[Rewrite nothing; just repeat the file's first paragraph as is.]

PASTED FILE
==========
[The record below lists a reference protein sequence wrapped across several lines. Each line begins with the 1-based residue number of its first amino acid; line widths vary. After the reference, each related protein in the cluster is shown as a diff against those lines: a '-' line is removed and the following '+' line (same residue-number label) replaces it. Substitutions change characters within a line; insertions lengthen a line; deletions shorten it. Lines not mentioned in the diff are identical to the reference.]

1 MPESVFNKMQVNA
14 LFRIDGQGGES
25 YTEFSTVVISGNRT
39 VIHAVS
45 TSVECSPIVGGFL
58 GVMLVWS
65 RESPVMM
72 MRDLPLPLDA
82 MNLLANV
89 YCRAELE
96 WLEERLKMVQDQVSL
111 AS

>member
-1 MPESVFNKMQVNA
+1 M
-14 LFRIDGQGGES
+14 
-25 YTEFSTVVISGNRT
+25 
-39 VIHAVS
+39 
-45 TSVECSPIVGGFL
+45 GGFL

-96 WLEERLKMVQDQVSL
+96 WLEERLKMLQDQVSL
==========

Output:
[The record below lists a reference protein sequence wrapped across several lines. Each line begins with the 1-based residue number of its first amino acid; line widths vary. After the reference, each related protein in the cluster is shown as a diff against those lines: a '-' line is removed and the following '+' line (same residue-number label) replaces it. Substitutions change characters within a line; insertions lengthen a line; deletions shorten it. Lines not mentioned in the diff are identical to the reference.]